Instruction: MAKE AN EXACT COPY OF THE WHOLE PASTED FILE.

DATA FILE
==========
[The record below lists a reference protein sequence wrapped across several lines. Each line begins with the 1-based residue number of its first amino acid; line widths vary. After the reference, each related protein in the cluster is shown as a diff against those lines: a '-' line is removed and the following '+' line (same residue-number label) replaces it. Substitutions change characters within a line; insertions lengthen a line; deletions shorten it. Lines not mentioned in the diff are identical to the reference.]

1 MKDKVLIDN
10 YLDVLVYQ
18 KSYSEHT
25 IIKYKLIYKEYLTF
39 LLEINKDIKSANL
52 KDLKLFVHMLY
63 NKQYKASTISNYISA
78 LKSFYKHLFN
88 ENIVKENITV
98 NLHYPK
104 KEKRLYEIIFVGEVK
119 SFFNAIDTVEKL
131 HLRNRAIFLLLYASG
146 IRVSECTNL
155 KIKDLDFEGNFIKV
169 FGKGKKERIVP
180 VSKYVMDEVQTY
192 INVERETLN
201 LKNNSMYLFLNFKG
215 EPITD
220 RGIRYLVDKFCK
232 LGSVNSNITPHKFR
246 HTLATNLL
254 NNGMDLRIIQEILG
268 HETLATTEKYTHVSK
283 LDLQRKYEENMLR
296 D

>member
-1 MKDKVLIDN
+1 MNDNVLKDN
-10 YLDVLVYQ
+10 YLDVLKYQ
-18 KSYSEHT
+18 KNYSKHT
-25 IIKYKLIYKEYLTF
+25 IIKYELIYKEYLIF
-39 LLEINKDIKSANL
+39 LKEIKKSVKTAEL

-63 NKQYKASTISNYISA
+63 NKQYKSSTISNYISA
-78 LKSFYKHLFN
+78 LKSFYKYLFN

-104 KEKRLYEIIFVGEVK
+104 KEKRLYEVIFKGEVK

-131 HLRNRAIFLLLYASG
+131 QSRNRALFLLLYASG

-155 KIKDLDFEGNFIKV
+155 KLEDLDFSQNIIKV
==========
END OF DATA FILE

[The record below lists a reference protein sequence wrapped across several lines. Each line begins with the 1-based residue number of its first amino acid; line widths vary. After the reference, each related protein in the cluster is shown as a diff against those lines: a '-' line is removed and the following '+' line (same residue-number label) replaces it. Substitutions change characters within a line; insertions lengthen a line; deletions shorten it. Lines not mentioned in the diff are identical to the reference.]

1 MKDKVLIDN
10 YLDVLVYQ
18 KSYSEHT
25 IIKYKLIYKEYLTF
39 LLEINKDIKSANL
52 KDLKLFVHMLY
63 NKQYKASTISNYISA
78 LKSFYKHLFN
88 ENIVKENITV
98 NLHYPK
104 KEKRLYEIIFVGEVK
119 SFFNAIDTVEKL
131 HLRNRAIFLLLYASG
146 IRVSECTNL
155 KIKDLDFEGNFIKV
169 FGKGKKERIVP
180 VSKYVMDEVQTY
192 INVERETLN
201 LKNNSMYLFLNFKG
215 EPITD
220 RGIRYLVDKFCK
232 LGSVNSNITPHKFR
246 HTLATNLL
254 NNGMDLRIIQEILG
268 HETLATTEKYTHVSK
283 LDLQRKYEENMLR
296 D

>member
-1 MKDKVLIDN
+1 MNDNVLKDN
-10 YLDVLVYQ
+10 YLDVLKYQ
-18 KSYSEHT
+18 KNYSKHT
-25 IIKYKLIYKEYLTF
+25 IIKYELIYKEYLIF
-39 LLEINKDIKSANL
+39 LKEIKKSVKTAEL

-63 NKQYKASTISNYISA
+63 NKQYKSSTISNYISA
-78 LKSFYKHLFN
+78 LKSFYKYLFN

-104 KEKRLYEIIFVGEVK
+104 KEKRLYEVIFKGEVK

-131 HLRNRAIFLLLYASG
+131 QSRNRALFLLLYASG

-155 KIKDLDFEGNFIKV
+155 KLEDLDFSQNIIKV